Pam Grier Will Always be the Baddest

A friend and I recently renewed the debate of Pam Grier vs. Halle Berry. My parents hadn’t even met when Foxy Brown came out but I’ve always had a thing for Grier because of what her image represents. Not just was she sexy but she had an aura that was unmistakably black.

Grier rocked an Afro and conveyed a Black Power image that now seems long lost in popular culture.

Natural hair on black women has been under attack forever and it’s almost crazy to think that someone like Grier was killing the game when we currently see sex symbols like Beyonce spend more on weaves than many have in their checking accounts.

While Foxy Brown was far from a perfect movie, its imagery was inherently rebellious towards the “traditional” standards of beauty and power in America.

Grier could be going undercover in a whore house but she was stunting on every girl in there and even had the most powerful males hypnotized with her curves. Her boyfriend, who worked as an informant, got murdered but when she worked with a group of black men called the Neighborhood Association, she was able to take out drug kingpins and powerful judges.

Even when Grier was trapped in a house with two hillbillies who drugged and raped her, she was able to flip the situation by lighting the men on fire and burning the house down. This image is especially symbolic because black women were raped like this during slavery and they didn’t get the opportunity to regain their womanhood, much less their freedom. The escape also made a dent in the kingpin’s drug business, which metaphorically burned down the 40 acres our ancestors never received.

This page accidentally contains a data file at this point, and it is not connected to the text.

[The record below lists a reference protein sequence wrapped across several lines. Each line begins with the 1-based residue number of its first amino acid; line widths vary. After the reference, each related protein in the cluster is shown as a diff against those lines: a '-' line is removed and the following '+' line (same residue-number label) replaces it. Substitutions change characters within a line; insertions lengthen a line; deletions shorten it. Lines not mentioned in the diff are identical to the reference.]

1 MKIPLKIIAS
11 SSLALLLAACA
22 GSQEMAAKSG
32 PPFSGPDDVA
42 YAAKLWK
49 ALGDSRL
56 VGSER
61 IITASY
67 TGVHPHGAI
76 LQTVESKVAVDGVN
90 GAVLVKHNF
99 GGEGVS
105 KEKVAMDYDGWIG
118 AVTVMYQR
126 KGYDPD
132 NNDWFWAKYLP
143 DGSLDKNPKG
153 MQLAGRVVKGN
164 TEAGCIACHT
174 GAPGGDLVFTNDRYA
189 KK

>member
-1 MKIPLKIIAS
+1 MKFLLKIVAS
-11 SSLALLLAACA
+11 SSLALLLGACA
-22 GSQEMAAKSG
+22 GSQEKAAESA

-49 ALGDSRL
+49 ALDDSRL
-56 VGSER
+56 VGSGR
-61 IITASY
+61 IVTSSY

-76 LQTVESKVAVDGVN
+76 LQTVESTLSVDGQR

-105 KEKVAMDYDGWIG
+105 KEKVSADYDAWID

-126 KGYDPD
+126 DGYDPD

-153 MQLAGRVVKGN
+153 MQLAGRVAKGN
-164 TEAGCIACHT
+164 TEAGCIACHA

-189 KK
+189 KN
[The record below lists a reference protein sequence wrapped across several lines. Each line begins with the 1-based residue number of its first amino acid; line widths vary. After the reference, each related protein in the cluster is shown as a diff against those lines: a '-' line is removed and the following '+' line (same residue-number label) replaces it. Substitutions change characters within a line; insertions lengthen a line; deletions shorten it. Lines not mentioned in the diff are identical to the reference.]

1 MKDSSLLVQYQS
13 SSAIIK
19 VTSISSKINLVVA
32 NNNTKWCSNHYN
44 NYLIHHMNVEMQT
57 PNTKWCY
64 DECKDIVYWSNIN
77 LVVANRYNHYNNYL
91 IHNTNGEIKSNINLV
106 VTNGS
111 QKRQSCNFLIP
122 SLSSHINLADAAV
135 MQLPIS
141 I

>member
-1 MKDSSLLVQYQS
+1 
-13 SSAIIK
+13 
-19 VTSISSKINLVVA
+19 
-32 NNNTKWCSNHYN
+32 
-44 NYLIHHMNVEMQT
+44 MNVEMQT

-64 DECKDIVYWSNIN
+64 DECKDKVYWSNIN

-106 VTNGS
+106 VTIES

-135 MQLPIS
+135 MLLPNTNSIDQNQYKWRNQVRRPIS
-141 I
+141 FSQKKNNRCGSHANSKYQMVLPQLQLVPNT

Grier’s image in Foxy Brown was juxtaposed with the revolutionary George Jackson (his posters were displayed throughout the Neighborhood Association’s meeting house). Jackson was a Black Panther who became a revolutionary in prison after being sentenced to one year to life for an alleged $70 robbery. He was killed by a sniper in the prison yard and many believe it was because of his influential presence and ability to organize.

Jackson’s ironically patriotic “Give me liberty or give me death” attitude was infused in Grier’s character. She killed who she had to kill and permanently maimed others with the hopes that they would spend the rest of their life suffering. By the end of the film, she stood gun in hand with the drug kingpin begging for Grier to take her life and end her pain. Grier tells the woman that it would be too easy and she wants her to suffer so she can feel how she feels.

While Grier doesn’t have the accolades of a Halle Berry or the wealth of a Beyonce, she represents something far more powerful by making the revolution sexy. She is beautiful without having to conform to European standards of beauty and even when she does, she puts all her white contemporaries to shame. Long after the awards and the music videos have faded from memory, the image of an Afro clad black woman standing with power emanating from a smoking gun will remain.

Grier was bad and no one’s done it like her since.


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